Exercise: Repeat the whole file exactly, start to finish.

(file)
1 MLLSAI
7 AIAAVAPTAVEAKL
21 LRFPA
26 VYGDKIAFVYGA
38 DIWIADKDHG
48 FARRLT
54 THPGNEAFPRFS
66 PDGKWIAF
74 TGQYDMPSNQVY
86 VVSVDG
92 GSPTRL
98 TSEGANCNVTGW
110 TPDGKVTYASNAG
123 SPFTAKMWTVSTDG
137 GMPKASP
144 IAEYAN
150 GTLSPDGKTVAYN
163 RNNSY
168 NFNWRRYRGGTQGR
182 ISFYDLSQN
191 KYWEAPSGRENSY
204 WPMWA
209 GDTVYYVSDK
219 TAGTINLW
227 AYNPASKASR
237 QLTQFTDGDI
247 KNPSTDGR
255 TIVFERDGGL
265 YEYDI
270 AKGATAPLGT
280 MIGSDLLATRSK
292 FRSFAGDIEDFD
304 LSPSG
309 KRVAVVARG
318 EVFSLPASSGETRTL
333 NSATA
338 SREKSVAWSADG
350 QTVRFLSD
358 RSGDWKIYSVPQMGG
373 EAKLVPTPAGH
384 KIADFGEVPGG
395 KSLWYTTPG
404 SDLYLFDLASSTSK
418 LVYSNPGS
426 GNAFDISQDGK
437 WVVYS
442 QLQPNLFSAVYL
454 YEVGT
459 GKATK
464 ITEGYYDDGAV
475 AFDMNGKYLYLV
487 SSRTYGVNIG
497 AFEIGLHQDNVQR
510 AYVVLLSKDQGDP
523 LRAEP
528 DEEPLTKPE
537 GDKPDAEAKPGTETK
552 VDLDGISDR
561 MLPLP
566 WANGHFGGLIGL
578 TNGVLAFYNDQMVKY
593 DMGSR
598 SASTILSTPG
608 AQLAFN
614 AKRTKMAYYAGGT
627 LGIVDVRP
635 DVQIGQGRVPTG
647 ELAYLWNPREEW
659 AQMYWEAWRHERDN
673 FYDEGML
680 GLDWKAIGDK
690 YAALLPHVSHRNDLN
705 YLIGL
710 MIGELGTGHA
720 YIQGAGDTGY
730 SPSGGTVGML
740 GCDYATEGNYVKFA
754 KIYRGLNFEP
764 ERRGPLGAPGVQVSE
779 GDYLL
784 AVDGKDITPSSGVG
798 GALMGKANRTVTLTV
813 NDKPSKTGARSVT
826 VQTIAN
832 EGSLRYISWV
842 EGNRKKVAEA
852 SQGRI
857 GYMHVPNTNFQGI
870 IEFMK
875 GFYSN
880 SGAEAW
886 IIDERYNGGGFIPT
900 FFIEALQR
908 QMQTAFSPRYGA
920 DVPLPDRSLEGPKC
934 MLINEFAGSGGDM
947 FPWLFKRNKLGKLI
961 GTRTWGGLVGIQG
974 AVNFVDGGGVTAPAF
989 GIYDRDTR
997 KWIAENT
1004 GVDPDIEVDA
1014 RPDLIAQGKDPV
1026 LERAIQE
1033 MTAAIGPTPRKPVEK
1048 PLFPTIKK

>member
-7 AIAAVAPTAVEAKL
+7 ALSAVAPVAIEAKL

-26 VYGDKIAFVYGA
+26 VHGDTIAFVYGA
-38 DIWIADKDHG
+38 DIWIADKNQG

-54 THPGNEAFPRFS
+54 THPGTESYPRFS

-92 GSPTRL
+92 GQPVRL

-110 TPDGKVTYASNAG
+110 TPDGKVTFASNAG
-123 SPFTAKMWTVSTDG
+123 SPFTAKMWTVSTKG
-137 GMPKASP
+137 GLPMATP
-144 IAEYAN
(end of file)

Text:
1 MLLSAI
7 AIAAVAPTAVEAKL
21 LRFPA
26 VYGDKIAFVYGA
38 DIWIADKDHG
48 FARRLT
54 THPGNEAFPRFS
66 PDGKWIAF
74 TGQYDMPSNQVY
86 VVSVDG
92 GSPTRL
98 TSEGANCNVTGW
110 TPDGKVTYASNAG
123 SPFTAKMWTVSTDG
137 GMPKASP
144 IAEYAN
150 GTLSPDGKTVAYN
163 RNNSY
168 NFNWRRYRGGTQGR
182 ISFYDLSQN
191 KYWEAPSGRENSY
204 WPMWA
209 GDTVYYVSDK
219 TAGTINLW
227 AYNPASKASR
237 QLTQFTDGDI
247 KNPSTDGR
255 TIVFERDGGL
265 YEYDI
270 AKGATAPLGT
280 MIGSDLLATRSK
292 FRSFAGDIEDFD
304 LSPSG
309 KRVAVVARG
318 EVFSLPASSGETRTL
333 NSATA
338 SREKSVAWSADG
350 QTVRFLSD
358 RSGDWKIYSVPQMGG
373 EAKLVPTPAGH
384 KIADFGEVPGG
395 KSLWYTTPG
404 SDLYLFDLASSTSK
418 LVYSNPGS
426 GNAFDISQDGK
437 WVVYS
442 QLQPNLFSAVYL
454 YEVGT
459 GKATK
464 ITEGYYDDGAV
475 AFDMNGKYLYLV
487 SSRTYGVNIG
497 AFEIGLHQDNVQR
510 AYVVLLSKDQGDP
523 LRAEP
528 DEEPLTKPE
537 GDKPDAEAKPGTETK
552 VDLDGISDR
561 MLPLP
566 WANGHFGGLIGL
578 TNGVLAFYNDQMVKY
593 DMGSR
598 SASTILSTPG
608 AQLAFN
614 AKRTKMAYYAGGT
627 LGIVDVRP
635 DVQIGQGRVPTG
647 ELAYLWNPREEW
659 AQMYWEAWRHERDN
673 FYDEGML
680 GLDWKAIGDK
690 YAALLPHVSHRNDLN
705 YLIGL
710 MIGELGTGHA
720 YIQGAGDTGY
730 SPSGGTVGML
740 GCDYATEGNYVKFA
754 KIYRGLNFEP
764 ERRGPLGAPGVQVSE
779 GDYLL
784 AVDGKDITPSSGVG
798 GALMGKANRTVTLTV
813 NDKPSKTGARSVT
826 VQTIAN
832 EGSLRYISWV
842 EGNRKKVAEA
852 SQGRI
857 GYMHVPNTNFQGI
870 IEFMK
875 GFYSN
880 SGAEAW
886 IIDERYNGGGFIPT
900 FFIEALQR
908 QMQTAFSPRYGA
920 DVPLPDRSLEGPKC
934 MLINEFAGSGGDM
947 FPWLFKRNKLGKLI
961 GTRTWGGLVGIQG
974 AVNFVDGGGVTAPAF
989 GIYDRDTR
997 KWIAENT
1004 GVDPDIEVDA
1014 RPDLIAQGKDPV
1026 LERAIQE
1033 MTAAIGPTPRKPVEK
1048 PLFPTIKK

>member
-7 AIAAVAPTAVEAKL
+7 ALSAVAPVAIEAKL

-26 VYGDKIAFVYGA
+26 VHGDTIAFVYGA
-38 DIWIADKDHG
+38 DIWIADKNQG

-54 THPGNEAFPRFS
+54 THPGTESYPRFS

-92 GSPTRL
+92 GQPVRL

-110 TPDGKVTYASNAG
+110 TPDGKVTFASNAG
-123 SPFTAKMWTVSTDG
+123 SPFTAKMWTVSTKG
-137 GMPKASP
+137 GLPMATP
-144 IAEYAN